Teacher’s union calls RCSD back to school plan “woefully lacking”

ROCHESTER, N.Y. (WHEC) — Rochester school’s "back to school" plan is under fire as not safe enough for teachers and staff.

Students in the city are scheduled to go back to class in person Monday. Calling the district’s plan "woefully lacking," Rochester Teachers Association President Adam Urbanski says the union is recommending students start the first week back from the holiday remote.

"We don’t have any information that would give us assurance that students and staff will actually be safe,” Urbanski said.

The RTA has suggested that students come back from their holiday break by staying remote. In a letter to teachers Sunday night, the RTA expressed disappointment in the district’s response to the idea. Urbanski says he feels the district is not prepared.

The letter says:

During the recess, we have reached out to the Superintendent to inquire about the District’s plan for resuming instruction and to urge her to communicate to teachers about the details. This morning, we reiterated to the District our recommendation that the we pivot to remote instruction for at least the first week of January. Instead of bothering to respond, the Superintendent sent a communication to staff this afternoon to announce that we will be returning in-person – an email that is woefully lacking any specifics and ignores the perilous environment we’re in.

While the virus is raging as never before, the highly transmissible Omicron variant could turn ill-prepared schools into centers for infection.

And, once again, the Rochester City School District has no real or credible plan. Our recommendation to temporarily postpone resumption of in-person instruction would have given the District more time to assess the staffing needs and to arrange for the needed mitigation logistics and protocols – such as effective testing of all students, adequate supply of N-95 and KN-95 face masks, etc. Instead, the District is announcing a “plan” that features splitting up classes and deploying some Central Office personnel to cover a few of the many anticipated vacancies. They are thus giving parents of our students, as well as RCSD teachers and other staff, no choice but to make their own decisions about how much they trust the environment at schools.

When it can be done safely, in-person instruction is best for students. But our District is currently unprepared to ensure a safe school environment thus jeopardizing everyone’s safety and health. Other cities throughout the country, including some in New York State (Syracuse, Yonkers, New Rochelle), have already made the right decision to put safety first and to pivot to remote learning until in-person learning can resume safely. Because so much is at stake, we will continue to press our District to put safety first, too.”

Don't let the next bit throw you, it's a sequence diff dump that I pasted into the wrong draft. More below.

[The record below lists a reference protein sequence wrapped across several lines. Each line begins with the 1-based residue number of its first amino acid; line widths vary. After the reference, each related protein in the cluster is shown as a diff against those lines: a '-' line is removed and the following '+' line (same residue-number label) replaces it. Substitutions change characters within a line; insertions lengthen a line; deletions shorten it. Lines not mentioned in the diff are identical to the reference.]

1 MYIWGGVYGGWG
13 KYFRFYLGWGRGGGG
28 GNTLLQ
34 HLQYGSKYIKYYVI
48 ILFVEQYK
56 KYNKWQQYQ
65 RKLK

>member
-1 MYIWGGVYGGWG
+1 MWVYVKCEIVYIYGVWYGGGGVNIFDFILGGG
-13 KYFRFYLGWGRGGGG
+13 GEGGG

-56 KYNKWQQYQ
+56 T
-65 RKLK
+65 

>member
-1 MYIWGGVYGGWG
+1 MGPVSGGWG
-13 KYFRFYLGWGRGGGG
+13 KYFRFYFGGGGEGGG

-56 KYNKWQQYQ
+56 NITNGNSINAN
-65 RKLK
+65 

District representatives say they know there are concerns about returning Monday, but ultimately decided to go back in person. A letter sent to parents Sunday does not mention the union’s suggestion for staying remote.

That letter reads:

“I know that concerns exist about returning to school/work tomorrow. Our team met several times over the break and had meetings/conversations with County Executive Bellow and Mayor Evans. Additionally, we participated in a call with the Governor (and her staff), and all have shared how important staying open is.

Surgical masks will be available for every student who does not have one. KN-95 masks will be distributed for staff to each building by Tuesday morning. The Governor’s Office has provided the District with COVID tests for every student and they will be distributed on Monday. As stated previously, we highly encourage students and families to test prior to returning on Monday.

We continue to monitor infection rates and any gaps as a result of absences. We are covering absences, dividing some classrooms in some instances, and deploying central office and other staff. We do anticipate a larger than normal student absence on Monday and believe that will help with deployment and any needed reconfigurations. Principals will communicate any changes to their staff directly.

We will monitor and review information as it becomes available and will communicate information as soon as possible should anything change.”

Meanwhile, the Greece Central School District handed out thousands of leftover test kits, and the Pittsford District had a testing site open for students Sunday night.

"The suburban districts are fully prepared, but our school district, unfortunately, is not,” Urbanski added.

The union and the school district are on the same page on one issue, they both anticipate a large student absence Monday.